Thursday, September 17, 2015

My View #100 - Tailors and Tragedy

My mother was one of three young ladies, training to be a qualified tailor in London, England, in the 1890s. These three young ladies, Annie, Sarah, and Mary met each other, started work, became very close friends for life, and well educated in doing a good job. My Mom told my sister and me what they did, and we asked her so many questions, she laughed. ..We learned a lot, most learning was "hands-on learning." Tubs of water, half full, held all the spools of thread, one for white thread, one for black thread. Later these spools dried in an oven. This was done to shrink the thread so it wouldn't shrink in the suit if it got wet. There was no mercerised thread in those days. Another thing, all hand sewing had to be done by tailors sitting cross-legged on top of low table, all their tools nearby. Imagine doing that in a long dress, under a long work apron (men had it much easier.) The story goes that the material for men's clothes was heavy to work at and could lose a lot of shape if allowed to hang down too long...
Showing a tailor sitting cross-legged on a table, with one female seamstress.
Mom showed us how to baste, 1/4 inch across and 1 inch down, only with white thread, very fussy, and you did it from bottom to top to keep it straight.

Men's pants had buttoned flies, in Mother's view that part was the true test, no such thin as a zipper in those days. Doing finishing work, before you got a diploma, was endless but beautiful work. (Sewing men's suits is much nicer than sewing ladies' material, it is more solid and I always liked ti better before I became a dressmaker, many years later.)

So now all three girls are ready to take on the world, and so happy. About this time, my Grandpa Edwin died, a big upset of course. Grandma and all the children, Ann (my Mom,) Fred and Will decided to sell up and go to Canada. Before they left, a party was held for the three girls, and they promised to work hard, save their pennies and come to Canada when they were able. Letters flew back and forth, Sarah and Mary planned and saved. Grandma, her sons and my mother worked and thrived. My mother met my Dad and got married May 19th, 1909 and they settled in Medicine Hat.

By now, Mom and Dad had a 1 1/2 year old baby. Twelve years had passed since they left England, and the two girls, Mary and Sarah, sent my mother a letter to say, "We are on our way to join you in Canada, we will stay with you as you said, till we settle in. We saved our money and now we will be with you, Walter and Annie, for Christmas. We are very giddy right now. The ship we are booked on is beautiful, called the Titanic. We'll see you, Annie and Walter, at Christmas."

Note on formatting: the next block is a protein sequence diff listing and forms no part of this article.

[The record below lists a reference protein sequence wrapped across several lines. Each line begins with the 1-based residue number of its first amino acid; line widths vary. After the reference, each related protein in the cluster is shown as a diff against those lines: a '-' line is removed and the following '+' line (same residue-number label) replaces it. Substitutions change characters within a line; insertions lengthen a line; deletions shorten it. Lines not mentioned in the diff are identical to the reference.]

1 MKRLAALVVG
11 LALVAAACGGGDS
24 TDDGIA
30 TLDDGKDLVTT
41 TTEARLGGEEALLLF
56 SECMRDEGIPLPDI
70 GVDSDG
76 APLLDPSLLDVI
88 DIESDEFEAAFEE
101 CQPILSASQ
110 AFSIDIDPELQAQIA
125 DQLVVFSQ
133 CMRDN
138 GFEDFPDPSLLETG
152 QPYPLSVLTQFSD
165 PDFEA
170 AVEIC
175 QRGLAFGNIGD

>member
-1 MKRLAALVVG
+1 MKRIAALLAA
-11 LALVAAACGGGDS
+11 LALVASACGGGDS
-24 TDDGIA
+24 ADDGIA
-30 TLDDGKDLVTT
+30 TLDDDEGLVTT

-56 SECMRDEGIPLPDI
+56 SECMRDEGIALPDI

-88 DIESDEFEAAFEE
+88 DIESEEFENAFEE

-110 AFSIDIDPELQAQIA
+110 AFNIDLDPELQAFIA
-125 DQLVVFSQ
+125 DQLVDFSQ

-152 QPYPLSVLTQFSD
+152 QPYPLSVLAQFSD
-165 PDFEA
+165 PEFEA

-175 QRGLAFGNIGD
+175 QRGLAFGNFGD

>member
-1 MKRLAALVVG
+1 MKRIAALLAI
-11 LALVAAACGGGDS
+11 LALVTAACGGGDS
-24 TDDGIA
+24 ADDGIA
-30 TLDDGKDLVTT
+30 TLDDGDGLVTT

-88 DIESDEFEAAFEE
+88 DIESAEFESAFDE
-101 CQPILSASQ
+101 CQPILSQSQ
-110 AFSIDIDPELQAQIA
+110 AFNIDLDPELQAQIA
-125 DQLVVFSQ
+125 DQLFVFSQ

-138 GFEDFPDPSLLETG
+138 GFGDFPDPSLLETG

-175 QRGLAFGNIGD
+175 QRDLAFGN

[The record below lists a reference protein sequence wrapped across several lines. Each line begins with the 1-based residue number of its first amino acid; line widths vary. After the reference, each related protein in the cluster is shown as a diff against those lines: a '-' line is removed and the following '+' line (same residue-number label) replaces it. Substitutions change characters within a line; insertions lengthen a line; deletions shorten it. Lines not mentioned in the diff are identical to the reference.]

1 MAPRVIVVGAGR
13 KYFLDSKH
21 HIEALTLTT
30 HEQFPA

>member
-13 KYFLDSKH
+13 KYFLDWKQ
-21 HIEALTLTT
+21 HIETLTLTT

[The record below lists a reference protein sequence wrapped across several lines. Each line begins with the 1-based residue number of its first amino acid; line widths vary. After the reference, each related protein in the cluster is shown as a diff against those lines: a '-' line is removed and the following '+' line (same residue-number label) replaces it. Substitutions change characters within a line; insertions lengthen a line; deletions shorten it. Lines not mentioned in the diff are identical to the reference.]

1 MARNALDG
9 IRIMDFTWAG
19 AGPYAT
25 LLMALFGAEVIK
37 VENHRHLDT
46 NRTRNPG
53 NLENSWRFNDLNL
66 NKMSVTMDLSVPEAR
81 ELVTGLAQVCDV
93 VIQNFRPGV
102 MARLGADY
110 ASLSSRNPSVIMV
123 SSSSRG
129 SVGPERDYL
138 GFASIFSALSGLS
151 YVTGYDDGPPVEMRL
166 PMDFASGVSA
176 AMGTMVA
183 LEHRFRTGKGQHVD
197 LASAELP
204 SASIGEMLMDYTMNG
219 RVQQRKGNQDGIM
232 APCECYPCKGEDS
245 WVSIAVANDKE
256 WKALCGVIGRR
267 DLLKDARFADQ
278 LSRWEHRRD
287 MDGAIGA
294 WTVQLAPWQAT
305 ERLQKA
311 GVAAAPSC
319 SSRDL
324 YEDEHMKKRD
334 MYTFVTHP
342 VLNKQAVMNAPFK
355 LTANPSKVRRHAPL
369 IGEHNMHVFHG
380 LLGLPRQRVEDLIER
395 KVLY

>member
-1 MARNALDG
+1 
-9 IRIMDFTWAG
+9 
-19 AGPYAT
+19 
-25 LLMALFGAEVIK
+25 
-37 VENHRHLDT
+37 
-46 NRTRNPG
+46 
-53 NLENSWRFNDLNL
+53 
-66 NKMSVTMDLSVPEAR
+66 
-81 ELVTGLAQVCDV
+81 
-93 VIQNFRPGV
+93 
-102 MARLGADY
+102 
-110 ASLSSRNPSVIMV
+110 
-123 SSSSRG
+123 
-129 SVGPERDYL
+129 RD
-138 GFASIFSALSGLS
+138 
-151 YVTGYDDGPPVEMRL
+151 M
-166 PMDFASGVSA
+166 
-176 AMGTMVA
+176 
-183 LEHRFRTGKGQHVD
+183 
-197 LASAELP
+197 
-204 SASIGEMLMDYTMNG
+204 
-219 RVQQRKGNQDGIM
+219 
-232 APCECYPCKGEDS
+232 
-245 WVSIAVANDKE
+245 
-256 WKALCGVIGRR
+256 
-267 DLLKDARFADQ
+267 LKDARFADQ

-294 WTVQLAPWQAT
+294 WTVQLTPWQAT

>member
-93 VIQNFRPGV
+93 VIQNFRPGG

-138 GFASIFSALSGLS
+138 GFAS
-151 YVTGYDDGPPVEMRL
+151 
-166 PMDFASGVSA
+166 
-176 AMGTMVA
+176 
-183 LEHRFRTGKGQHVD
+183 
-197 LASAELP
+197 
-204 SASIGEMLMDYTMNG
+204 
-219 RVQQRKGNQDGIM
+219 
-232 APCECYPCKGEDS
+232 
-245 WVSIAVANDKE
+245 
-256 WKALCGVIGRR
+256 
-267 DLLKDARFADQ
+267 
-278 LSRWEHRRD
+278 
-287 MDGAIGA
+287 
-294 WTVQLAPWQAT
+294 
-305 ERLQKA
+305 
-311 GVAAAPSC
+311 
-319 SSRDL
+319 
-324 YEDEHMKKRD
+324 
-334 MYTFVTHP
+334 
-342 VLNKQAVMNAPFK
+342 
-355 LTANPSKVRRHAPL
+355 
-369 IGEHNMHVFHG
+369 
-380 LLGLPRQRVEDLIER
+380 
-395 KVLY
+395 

Both girls went down with the ship. *see my note below. My parents were devastated.

I often think of those happy, lovely girls at this time of the year. I have a picture of my Mom with Sarah, but not one of Mary. What a terrible accident that was.


Letty
December 2007

Those girls would meet again in 1940, the day Annie, my Mom, died. I often wonder about life.

Letty could not watch movies about the Titanic, despite the fact that she was not even born at the time of the sinking. The impact on her mother must have been profound. A very personal story of a very public tragedy. Sadly, I no longer have access to the photo of Annie and Sarah, but I have seen it. They were wearing white, frothy, long dresses of the period, and carried white parasols.

I searched the Titanic passenger lists, and found a Miss Sarah Roth, who was listed as a tailor; however, she was engaged, and married her fiance a week after the disaster. They lived in Manhattan but later moved to New Haven, Connecticut. I could not find a "Mary" departing from Southampton, single, about the right age (25-35) in either third or second class. Another mystery!